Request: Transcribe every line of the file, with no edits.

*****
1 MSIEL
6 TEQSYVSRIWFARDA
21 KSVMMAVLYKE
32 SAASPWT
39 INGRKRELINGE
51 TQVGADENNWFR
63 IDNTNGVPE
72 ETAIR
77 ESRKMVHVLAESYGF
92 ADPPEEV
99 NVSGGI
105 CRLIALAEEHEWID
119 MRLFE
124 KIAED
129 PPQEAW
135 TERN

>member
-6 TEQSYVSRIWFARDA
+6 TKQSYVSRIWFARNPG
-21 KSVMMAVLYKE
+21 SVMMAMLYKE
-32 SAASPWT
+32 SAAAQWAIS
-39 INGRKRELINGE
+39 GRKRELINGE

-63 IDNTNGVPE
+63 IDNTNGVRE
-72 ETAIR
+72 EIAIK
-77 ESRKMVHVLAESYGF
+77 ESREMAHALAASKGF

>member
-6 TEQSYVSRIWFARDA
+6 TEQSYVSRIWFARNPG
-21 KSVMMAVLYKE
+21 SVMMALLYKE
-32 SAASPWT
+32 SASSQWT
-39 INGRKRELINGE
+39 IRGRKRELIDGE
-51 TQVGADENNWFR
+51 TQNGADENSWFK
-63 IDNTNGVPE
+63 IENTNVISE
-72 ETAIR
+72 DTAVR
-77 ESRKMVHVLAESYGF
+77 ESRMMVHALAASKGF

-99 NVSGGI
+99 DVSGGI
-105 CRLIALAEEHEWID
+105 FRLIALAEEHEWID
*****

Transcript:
1 MSIEL
6 TEQSYVSRIWFARDA
21 KSVMMAVLYKE
32 SAASPWT
39 INGRKRELINGE
51 TQVGADENNWFR
63 IDNTNGVPE
72 ETAIR
77 ESRKMVHVLAESYGF
92 ADPPEEV
99 NVSGGI
105 CRLIALAEEHEWID
119 MRLFE
124 KIAED
129 PPQEAW
135 TERN

>member
-6 TEQSYVSRIWFARDA
+6 TKQSYVSRIWFARNPG
-21 KSVMMAVLYKE
+21 SVMMAMLYKE
-32 SAASPWT
+32 SAAAQWAIS
-39 INGRKRELINGE
+39 GRKRELINGE

-63 IDNTNGVPE
+63 IDNTNGVRE
-72 ETAIR
+72 EIAIK
-77 ESRKMVHVLAESYGF
+77 ESREMAHALAASKGF

>member
-6 TEQSYVSRIWFARDA
+6 TEQSYVSRIWFARNPG
-21 KSVMMAVLYKE
+21 SVMMALLYKE
-32 SAASPWT
+32 SASSQWT
-39 INGRKRELINGE
+39 IRGRKRELIDGE
-51 TQVGADENNWFR
+51 TQNGADENSWFK
-63 IDNTNGVPE
+63 IENTNVISE
-72 ETAIR
+72 DTAVR
-77 ESRKMVHVLAESYGF
+77 ESRMMVHALAASKGF

-99 NVSGGI
+99 DVSGGI
-105 CRLIALAEEHEWID
+105 FRLIALAEEHEWID